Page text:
Each week GGC Principal Gail Golden lets us take a look at her open tabs to see what’s going on in the world of workplace psychology. Here are her insights on the week’s news….
I spent Tuesday at the Emerson Exchange in Denver, where I spoke on the subject of women and innovation. It was stimulating and challenging to engage with an audience of 250 high-powered technical professionals, most of them women engineers. My presentation focused on how encouraging innovation requires three different skill sets:
- Creating an environment where people are empowered to imagine and communicate innovative ideas often
- Using a rigorous process to edit out most of the ideas and concentrate on the ones which will add the most value
- Gaining alignment with key decision-makers, so the company will pursue winning innovations
Women leaders are eminently capable of mastering these skills, but they can face particular challenges. Some women have difficulty getting their voices heard in meetings with senior leaders, for example, and some are uncomfortable engaging in the “horse-trading” which is sometimes necessary to get buy in from others. On the other hand, women leaders may have an advantage over men when it comes to creating collaborative environments that encourage people to take risks and share ideas. Perhaps it is no accident that we say, “Necessity is the mother of invention.”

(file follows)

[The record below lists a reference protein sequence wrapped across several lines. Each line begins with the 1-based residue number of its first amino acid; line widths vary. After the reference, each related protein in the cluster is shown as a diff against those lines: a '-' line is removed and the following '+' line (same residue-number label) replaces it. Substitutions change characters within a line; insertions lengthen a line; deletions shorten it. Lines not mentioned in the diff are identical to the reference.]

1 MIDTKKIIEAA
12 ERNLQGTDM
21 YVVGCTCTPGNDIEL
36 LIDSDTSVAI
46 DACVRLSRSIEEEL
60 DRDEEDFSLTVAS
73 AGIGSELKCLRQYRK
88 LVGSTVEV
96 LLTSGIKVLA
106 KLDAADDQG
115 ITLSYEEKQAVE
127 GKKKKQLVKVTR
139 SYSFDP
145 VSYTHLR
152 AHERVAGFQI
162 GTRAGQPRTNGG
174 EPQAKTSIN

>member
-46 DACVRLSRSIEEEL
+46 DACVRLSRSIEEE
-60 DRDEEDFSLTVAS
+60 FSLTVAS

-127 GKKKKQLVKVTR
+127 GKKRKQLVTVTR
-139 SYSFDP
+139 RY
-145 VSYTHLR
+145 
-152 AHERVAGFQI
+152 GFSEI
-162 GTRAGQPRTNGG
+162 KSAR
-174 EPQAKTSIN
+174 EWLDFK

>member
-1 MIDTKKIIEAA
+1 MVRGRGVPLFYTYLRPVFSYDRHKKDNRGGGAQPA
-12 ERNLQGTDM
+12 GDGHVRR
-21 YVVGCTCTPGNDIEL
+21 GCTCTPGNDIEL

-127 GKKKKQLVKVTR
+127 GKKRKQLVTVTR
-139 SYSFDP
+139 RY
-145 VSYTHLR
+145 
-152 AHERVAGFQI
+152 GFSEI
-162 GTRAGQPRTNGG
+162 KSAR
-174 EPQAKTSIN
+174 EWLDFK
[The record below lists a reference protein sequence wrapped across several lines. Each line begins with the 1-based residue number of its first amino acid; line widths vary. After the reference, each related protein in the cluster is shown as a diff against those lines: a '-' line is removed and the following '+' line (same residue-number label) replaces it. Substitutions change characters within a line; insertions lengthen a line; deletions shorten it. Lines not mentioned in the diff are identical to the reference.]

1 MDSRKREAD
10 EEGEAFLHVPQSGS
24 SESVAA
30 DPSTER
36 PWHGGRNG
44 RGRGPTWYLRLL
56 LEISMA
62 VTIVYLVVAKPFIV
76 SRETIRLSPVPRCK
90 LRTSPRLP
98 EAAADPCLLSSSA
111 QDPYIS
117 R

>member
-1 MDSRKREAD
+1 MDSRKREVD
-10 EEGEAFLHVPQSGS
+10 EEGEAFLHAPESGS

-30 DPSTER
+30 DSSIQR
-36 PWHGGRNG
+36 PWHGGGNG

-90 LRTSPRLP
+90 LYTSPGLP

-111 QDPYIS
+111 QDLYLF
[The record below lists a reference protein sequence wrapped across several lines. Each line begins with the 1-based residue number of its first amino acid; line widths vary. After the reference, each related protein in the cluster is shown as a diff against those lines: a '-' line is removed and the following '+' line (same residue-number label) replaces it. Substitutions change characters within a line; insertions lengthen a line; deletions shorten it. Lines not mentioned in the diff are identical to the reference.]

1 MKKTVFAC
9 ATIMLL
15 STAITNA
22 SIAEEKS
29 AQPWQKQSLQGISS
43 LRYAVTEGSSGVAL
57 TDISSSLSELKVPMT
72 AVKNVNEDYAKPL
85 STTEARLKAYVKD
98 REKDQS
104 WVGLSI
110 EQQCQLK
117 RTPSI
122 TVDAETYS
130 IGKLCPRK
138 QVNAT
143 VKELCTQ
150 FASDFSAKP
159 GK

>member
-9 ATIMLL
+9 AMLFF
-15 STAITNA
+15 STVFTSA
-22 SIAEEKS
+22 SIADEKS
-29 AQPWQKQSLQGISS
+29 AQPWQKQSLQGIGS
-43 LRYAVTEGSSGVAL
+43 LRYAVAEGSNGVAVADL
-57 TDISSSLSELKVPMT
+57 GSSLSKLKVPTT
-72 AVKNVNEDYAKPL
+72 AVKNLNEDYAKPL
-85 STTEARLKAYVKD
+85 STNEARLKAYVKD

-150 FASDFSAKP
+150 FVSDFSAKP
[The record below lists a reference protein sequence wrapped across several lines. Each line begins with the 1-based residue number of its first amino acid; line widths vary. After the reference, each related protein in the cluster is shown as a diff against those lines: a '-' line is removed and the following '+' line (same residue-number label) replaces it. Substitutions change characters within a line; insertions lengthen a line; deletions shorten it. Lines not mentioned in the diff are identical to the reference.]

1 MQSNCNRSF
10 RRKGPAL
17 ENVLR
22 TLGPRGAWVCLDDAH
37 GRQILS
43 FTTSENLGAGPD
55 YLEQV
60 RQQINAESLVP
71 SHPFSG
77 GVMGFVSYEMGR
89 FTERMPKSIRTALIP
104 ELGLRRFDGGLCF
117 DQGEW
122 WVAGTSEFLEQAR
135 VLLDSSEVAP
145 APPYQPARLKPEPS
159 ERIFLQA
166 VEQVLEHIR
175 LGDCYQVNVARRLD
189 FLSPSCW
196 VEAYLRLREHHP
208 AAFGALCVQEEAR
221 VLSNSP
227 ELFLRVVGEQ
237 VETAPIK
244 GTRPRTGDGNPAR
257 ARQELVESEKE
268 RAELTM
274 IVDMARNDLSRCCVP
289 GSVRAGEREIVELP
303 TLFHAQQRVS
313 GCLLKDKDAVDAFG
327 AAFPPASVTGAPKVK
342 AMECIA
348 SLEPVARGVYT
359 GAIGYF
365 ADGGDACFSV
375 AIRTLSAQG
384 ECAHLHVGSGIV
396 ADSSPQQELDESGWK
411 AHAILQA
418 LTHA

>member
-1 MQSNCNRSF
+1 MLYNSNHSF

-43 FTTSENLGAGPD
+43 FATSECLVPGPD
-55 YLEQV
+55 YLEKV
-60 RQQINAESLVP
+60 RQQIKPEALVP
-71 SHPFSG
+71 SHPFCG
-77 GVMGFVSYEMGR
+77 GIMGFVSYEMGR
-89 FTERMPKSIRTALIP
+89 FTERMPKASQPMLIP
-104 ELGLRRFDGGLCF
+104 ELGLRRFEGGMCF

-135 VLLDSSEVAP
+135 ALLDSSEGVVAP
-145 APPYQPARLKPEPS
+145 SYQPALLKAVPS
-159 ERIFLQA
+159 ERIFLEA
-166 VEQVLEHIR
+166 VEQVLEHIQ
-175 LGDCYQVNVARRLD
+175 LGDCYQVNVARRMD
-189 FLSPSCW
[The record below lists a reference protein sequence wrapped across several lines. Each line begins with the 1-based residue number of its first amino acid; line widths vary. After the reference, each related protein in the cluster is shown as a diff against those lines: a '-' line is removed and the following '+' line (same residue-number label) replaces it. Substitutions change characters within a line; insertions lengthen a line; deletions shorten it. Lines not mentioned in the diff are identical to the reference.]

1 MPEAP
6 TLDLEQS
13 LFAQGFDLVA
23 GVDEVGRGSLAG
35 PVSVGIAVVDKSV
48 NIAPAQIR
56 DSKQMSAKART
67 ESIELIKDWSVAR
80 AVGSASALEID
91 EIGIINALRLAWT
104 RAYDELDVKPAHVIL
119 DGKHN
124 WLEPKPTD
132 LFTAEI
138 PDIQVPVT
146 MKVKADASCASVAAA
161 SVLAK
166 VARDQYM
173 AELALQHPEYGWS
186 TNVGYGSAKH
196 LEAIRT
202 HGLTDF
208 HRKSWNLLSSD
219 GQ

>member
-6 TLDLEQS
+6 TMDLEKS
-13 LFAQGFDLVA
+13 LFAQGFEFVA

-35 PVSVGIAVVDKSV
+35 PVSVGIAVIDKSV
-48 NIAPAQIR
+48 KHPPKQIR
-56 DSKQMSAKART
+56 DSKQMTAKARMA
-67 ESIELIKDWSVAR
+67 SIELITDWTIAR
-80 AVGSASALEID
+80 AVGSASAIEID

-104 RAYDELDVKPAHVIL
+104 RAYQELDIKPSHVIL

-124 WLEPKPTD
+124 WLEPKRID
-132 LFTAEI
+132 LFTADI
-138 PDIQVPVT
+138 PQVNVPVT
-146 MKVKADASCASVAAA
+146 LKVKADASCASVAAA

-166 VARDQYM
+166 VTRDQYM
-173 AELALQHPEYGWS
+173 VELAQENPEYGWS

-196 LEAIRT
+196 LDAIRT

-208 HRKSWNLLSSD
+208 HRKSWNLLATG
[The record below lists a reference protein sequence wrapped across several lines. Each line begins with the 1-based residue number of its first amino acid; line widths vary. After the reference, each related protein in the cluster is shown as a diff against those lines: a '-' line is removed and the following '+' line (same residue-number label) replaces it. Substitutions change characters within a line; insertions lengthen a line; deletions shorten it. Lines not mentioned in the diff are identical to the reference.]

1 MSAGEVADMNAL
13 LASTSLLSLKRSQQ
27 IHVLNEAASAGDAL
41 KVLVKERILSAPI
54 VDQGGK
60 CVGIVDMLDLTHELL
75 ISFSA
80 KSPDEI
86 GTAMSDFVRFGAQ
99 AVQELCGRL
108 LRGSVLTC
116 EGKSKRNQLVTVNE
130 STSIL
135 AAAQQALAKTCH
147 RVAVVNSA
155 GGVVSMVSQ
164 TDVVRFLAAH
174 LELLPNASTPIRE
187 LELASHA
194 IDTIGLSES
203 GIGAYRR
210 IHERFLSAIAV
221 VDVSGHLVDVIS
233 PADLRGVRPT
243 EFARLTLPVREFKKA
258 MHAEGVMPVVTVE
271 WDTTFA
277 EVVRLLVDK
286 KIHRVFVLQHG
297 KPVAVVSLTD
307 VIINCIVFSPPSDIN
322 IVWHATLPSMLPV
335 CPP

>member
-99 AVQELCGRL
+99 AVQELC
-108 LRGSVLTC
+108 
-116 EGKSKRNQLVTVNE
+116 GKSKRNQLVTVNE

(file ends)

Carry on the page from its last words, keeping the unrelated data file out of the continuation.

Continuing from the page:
The Harvard Business Review covered another issue managers may face this week. One of the toughest transitions in a leader’s career is the first step – the shift from individual contributor to manager. Getting work done through others is a very different challenge from doing it yourself, and the pitfalls are many. New managers often expect others to do the work exactly as they would, and can end up taking over employees’ work rather than coaching them on how to do it. This article is full of good suggestions on how to successfully navigate the transition.
Another management pitfall is onboarding new hires. After spending all kinds of time and money to court attractive candidates, most companies do a lousy job of actually integrating them. This is just bad business — at best, it slows the pace at which new employees get up to speed, and at worst, it alienates great talent and increases turnover. What new employees want most is to be able to do a good job right from the start. So give them the tools they need to do their best work as soon as possible – access to resources, skills training, introductions to key staff and customers, etc. This Crain’s article has more good ideas.